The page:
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Local and Landscape-Level Factors Influencing Black Tern Habitat Suitability
David E. Naugle, Kenneth F. Higgins, Michael E. Estey, Rex R. Johnson and Sarah M. Nusser
The Journal of Wildlife Management
Vol. 64, No. 1 (Jan., 2000), pp. 253-260
Stable URL: http://www.jstor.org/stable/3802997
Page Count: 8
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Wetlands throughout eastern South Dakota were surveyed (1995-97) for foraging and nesting black terns (Chlidonias niger) to evaluate local and landscape factors influencing habitat suitability. We surveyed 834 randomly selected, semipermanent, and seasonal wetlands that were stratified by physiographic domain, wetland density, and wetland surface area. A discriminant function model was used in a geographic information system (GIS) to classify habitat suitability of all semipermanent wetlands in eastern South Dakota. We calculated number of suitable, protected wetlands by combining wetlands with easement and fee-title tracts in the GIS. Black terns nested in 7.8% and foraged in an additional 17.9% of semipermanent wetlands. Significant variables in the discriminant function were wetland area, total semipermanent wetland area within the wetland complex, and grassland area in the upland matrix. Black terns were an area-dependent species that occupied large (x̄ = 18.9 ha) wetlands located within high-density wetland complexes. Black terns typically occurred in wetlands within landscapes where <50% of upland grasslands were tilled. Classification rates were high (76-100%), indicating that the model identified unsuitable wetlands using wetland area and landscape-level attributes. Characteristics of entire landscapes must be considered in habitat assessments because wetlands that do not correspond to landscape-scale habitat requirements may not be suitable despite favorable local conditions. Lower correct classification rates (22-78%) for occupied ponds indicated that suitability also is dependent on local conditions for wetlands which correspond to habitat requirements from a landscape perspective. Suitable black tern nest sites occurred within regenerating or degenerating wetlands where vegetation structure rather than species of vegetation dictated suitability of nest substrates. Wetland acquisition programs have protected 44% of wetlands suitable for black terns. Future wetland acquisitions should maintain the integrity of entire prairie landscapes in additional to attributes of individual wetlands.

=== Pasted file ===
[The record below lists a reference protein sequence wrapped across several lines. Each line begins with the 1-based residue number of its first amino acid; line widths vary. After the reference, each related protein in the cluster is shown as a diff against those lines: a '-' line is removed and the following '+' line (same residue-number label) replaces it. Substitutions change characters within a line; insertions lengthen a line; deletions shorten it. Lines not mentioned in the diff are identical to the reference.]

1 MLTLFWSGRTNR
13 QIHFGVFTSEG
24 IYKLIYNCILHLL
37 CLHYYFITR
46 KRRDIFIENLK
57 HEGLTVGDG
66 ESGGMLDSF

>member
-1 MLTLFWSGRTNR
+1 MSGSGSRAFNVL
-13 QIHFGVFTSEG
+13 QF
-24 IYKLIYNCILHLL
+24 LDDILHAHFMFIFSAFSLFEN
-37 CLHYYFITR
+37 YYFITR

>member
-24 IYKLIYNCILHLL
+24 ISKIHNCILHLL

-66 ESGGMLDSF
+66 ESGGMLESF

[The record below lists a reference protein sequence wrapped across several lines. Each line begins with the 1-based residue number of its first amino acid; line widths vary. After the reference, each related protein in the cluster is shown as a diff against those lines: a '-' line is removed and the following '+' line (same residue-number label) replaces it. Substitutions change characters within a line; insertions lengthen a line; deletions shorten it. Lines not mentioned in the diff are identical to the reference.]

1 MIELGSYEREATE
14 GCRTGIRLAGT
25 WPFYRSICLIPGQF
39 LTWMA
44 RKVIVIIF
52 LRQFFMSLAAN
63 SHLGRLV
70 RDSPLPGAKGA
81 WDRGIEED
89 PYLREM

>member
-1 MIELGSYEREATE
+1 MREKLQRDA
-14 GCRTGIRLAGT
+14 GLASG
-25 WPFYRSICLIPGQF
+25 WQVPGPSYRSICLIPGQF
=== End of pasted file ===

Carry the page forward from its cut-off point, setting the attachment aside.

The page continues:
The Journal of Wildlife Management © 2000 Wiley